During congressional hearings concerning Sonia Sotomayor's nomination to be a justice on the Supreme Court, we had an interesting exchange of ideas over lunch. Two of my friends were very concerned that Sotomayor might rule in future cases based upon her personal values and not the law itself. That is a valid concern. After all, justice is supposed to be blind.
I thought her position was wrong concerning the reverse discrimination of the white firemen in Connecticut who did well on a test for promotion but were refused that promotion. The test was thrown out because minority candidates did poorly and racial balance would have been disturbed by giving promotions only to the white firemen who scored well.
Discrimination in any form denies Constitutional grant of equality for all Americans, I believe.
However I argued that her background as a judge on the Second Circuit Court of Appeals in New York State had given her excellent qualifications to serve as a Supreme Court justice. I also thought that on the plus side was her ethnic heritage from Puerto Rico and her being a female. Her Princeton and Yale Law School degrees also impressed me (since I am a former academic).
For a long time, I have felt that we needed more women in the legal profession. As a political science teacher, I had many majors in our pre-law program. At the beginning of my 38 years in the classroom, women interested in a legal career were few. Now many law schools have at least 50 percent and more students who are female.
I have taught many classes with mixed men and women, some classes that were all female, and some that were all male. Each class had a unique chemistry of its own. I came to the conclusion that nobody thinks exactly like another person, and that in general men and women do not reason exactly alike. I think we need variety of opinions, especially on the Supreme Court.
Diversity gives us the possibility of not wasting any brain power because of discrimination.
I have a unique view of the human condition. I see each human being as a psychological form of a turtle. Turtles live inside their shells, taking their houses with them wherever they go. And, thus protected, they generally live long lives.
Human beings all live inside our own history. We start with the body and brain that God and our parents give us.
Last year, I had two cataracts removed about four months apart. The new lens implanted to replace the old one gave me a surprise. I have been a photographer taking color pictures since I turned 19 in Japan. I thought I saw colors accurately.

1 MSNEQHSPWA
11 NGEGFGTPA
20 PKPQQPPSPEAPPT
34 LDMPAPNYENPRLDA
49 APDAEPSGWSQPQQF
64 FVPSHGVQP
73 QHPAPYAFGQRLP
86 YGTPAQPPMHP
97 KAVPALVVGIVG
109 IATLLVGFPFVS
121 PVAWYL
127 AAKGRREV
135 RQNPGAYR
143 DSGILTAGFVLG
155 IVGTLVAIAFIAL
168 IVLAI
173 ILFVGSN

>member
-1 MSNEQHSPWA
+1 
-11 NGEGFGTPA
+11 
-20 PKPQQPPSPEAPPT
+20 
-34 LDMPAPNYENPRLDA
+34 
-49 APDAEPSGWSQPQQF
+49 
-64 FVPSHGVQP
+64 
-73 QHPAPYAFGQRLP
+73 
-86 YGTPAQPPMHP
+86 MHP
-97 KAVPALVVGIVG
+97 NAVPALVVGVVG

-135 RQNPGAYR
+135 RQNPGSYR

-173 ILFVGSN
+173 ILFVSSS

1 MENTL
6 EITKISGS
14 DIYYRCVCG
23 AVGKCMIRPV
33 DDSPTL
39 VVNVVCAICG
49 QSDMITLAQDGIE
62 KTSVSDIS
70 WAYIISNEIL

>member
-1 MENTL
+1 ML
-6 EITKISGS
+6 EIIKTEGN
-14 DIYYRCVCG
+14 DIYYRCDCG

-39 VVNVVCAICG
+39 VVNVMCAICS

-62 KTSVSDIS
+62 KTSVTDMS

With one eye new and one old, I could note that the old colors I thought I had been photographing were really tinted yellow. Later with both cataracts removed, I see much more clearly. Before the two operations, I saw the world incorrectly and did not even know it.
I remember cheating on a spelling test in the third grade. I wrote the words we were supposed to learn how to spell on a piece of paper that I put on the seat between my legs. I looked down to copy the words and got caught. The teacher took my test paper and tore it into many tiny pieces and threw it in the air.
To this day, I never see snow falling anywhere that does not remind me not to cheat ever again. And so I never did.
I think age, your sex, your friends, your religion, peer pressure and cultural values all make memories that we hang on the inside of our shells, through which we see the events of life differently.
When President Barack Obama criticized the Cambridge, Mass., policeman's arrest of a black Harvard professor in his own home, he most likely was reacting from some of his own and his friends' personal experiences with police in the various communities in which he lived. Although it is not fully recognized, racial profiling does hide beneath the surface of many American lives, both black and white.
I hope you can forgive me, but when I look at you, I see a turtle. I was born one block form a lake in central Florida. Occasionally turtles appeared in our yard, but they were smaller than the ocean types. All had shells. So do all human beings.
Tom Nichols is a retired college professor who lives in Gainesville. His column appears regularly and on gainesvilletimes.com.